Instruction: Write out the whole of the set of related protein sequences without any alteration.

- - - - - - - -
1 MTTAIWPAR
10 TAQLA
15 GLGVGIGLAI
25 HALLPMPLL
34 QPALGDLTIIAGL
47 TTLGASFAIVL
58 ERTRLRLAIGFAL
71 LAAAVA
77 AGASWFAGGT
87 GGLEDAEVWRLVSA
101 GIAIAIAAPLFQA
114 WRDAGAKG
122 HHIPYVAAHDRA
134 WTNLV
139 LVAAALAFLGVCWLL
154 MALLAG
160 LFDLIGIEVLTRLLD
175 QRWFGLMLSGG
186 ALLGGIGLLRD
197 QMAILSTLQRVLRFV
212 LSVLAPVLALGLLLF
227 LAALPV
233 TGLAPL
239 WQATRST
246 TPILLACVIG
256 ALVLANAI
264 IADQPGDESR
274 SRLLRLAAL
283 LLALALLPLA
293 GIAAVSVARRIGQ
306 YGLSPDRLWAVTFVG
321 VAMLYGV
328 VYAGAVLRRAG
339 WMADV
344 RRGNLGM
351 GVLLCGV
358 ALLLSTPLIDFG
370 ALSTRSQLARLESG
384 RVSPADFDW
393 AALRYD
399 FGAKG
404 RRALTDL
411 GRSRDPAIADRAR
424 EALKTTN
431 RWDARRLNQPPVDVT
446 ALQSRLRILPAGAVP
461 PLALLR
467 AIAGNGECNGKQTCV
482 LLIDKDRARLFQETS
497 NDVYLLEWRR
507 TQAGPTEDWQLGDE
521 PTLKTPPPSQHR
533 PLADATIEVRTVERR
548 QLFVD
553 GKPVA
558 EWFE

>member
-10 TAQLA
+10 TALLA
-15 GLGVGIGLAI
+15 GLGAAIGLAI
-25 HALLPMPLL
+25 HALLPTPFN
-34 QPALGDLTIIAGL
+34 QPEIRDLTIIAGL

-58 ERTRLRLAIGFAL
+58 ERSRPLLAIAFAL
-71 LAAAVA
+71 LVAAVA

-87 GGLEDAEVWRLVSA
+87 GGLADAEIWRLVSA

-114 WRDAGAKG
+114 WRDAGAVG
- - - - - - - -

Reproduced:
1 MTTAIWPAR
10 TAQLA
15 GLGVGIGLAI
25 HALLPMPLL
34 QPALGDLTIIAGL
47 TTLGASFAIVL
58 ERTRLRLAIGFAL
71 LAAAVA
77 AGASWFAGGT
87 GGLEDAEVWRLVSA
101 GIAIAIAAPLFQA
114 WRDAGAKG
122 HHIPYVAAHDRA
134 WTNLV
139 LVAAALAFLGVCWLL
154 MALLAG
160 LFDLIGIEVLTRLLD
175 QRWFGLMLSGG
186 ALLGGIGLLRD
197 QMAILSTLQRVLRFV
212 LSVLAPVLALGLLLF
227 LAALPV
233 TGLAPL
239 WQATRST
246 TPILLACVIG
256 ALVLANAI
264 IADQPGDESR
274 SRLLRLAAL
283 LLALALLPLA
293 GIAAVSVARRIGQ
306 YGLSPDRLWAVTFVG
321 VAMLYGV
328 VYAGAVLRRAG
339 WMADV
344 RRGNLGM
351 GVLLCGV
358 ALLLSTPLIDFG
370 ALSTRSQLARLESG
384 RVSPADFDW
393 AALRYD
399 FGAKG
404 RRALTDL
411 GRSRDPAIADRAR
424 EALKTTN
431 RWDARRLNQPPVDVT
446 ALQSRLRILPAGAVP
461 PLALLR
467 AIAGNGECNGKQTCV
482 LLIDKDRARLFQETS
497 NDVYLLEWRR
507 TQAGPTEDWQLGDE
521 PTLKTPPPSQHR
533 PLADATIEVRTVERR
548 QLFVD
553 GKPVA
558 EWFE

>member
-10 TAQLA
+10 TALLA
-15 GLGVGIGLAI
+15 GLGAAIGLAI
-25 HALLPMPLL
+25 HALLPTPFN
-34 QPALGDLTIIAGL
+34 QPEIRDLTIIAGL

-58 ERTRLRLAIGFAL
+58 ERSRPLLAIAFAL
-71 LAAAVA
+71 LVAAVA

-87 GGLEDAEVWRLVSA
+87 GGLADAEIWRLVSA

-114 WRDAGAKG
+114 WRDAGAVG